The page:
Intermodality variation of aortic dimensions: How, where and when to measure the ascending aorta
Background: No established reference-standard technique is available for ascending aortic diameter measurements. The aim of this study was to determine agreement between modalities and techniques. Methods: In patients with aortic pathology transthoracic echocardiography, computed tomography angiography (CTA) and magnetic resonance angiography (MRA) were performed. Aortic diameters were measured at the sinus of Valsalva (SoV), sinotubular junction (STJ) and tubular ascending aorta (TAA) during mid-systole and end-diastole. In echocardiography both the inner edge-to-inner edge (I-I edge) and leading edge-to‑leading edge (L-L edge) methods were applied, and the length of the aortic annulus to the most cranial visible part of the ascending aorta was measured. In CTA and MRA the I-I method was used. Results: Fifty patients with bicuspid aortic valve (36 ± 13 years, 26% female) and 50 Turner patients (35 ± 13 years) were included. Comparison of all aortic measurements showed a mean difference of 5.4 ± 2.7 mm for the SoV, 5.1 ± 2.0 mm for the STJ and 4.8 ± 2.1 mm for the TAA. The maximum difference was 18 mm. The best agreement was found between echocardiography L-L edge and CTA during mid-systole. CTA and MRA showed good agreement. A mean difference of 1.5 ± 1.3 mm and 1.8 ± 1.5 mm was demonstrated at the level of the STJ and TAA comparing mid-systolic with end-diastolic diameters. The visible length of the aorta increased on average 5.3 ± 5.1 mmW during mid-systole. Conclusions: MRA and CTA showed best agreement with L-L edge method by echocardiography. In individual patients large differences in ascending aortic diameter were demonstrated, warranting measurement standardization. The use of CTA or MRA is advised at least once.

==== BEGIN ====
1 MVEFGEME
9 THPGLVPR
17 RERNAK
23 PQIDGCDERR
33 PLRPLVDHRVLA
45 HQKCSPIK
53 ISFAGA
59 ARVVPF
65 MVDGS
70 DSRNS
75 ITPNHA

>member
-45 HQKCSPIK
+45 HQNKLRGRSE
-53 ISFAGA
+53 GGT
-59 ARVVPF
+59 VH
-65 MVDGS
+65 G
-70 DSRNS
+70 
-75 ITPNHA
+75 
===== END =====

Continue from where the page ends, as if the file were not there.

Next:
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|International Journal of Cardiology|
|Organisation||Department of Cardiology|
Bons, L.R, Duijnhouwer, A.L, Boccalini, S, van den Hoven, A.T, van der Vlugt, M.J, Chelu, R.G, … Roos-Hesselink, J.W. (2018). Intermodality variation of aortic dimensions: How, where and when to measure the ascending aorta. International Journal of Cardiology. doi:10.1016/j.ijcard.2018.08.067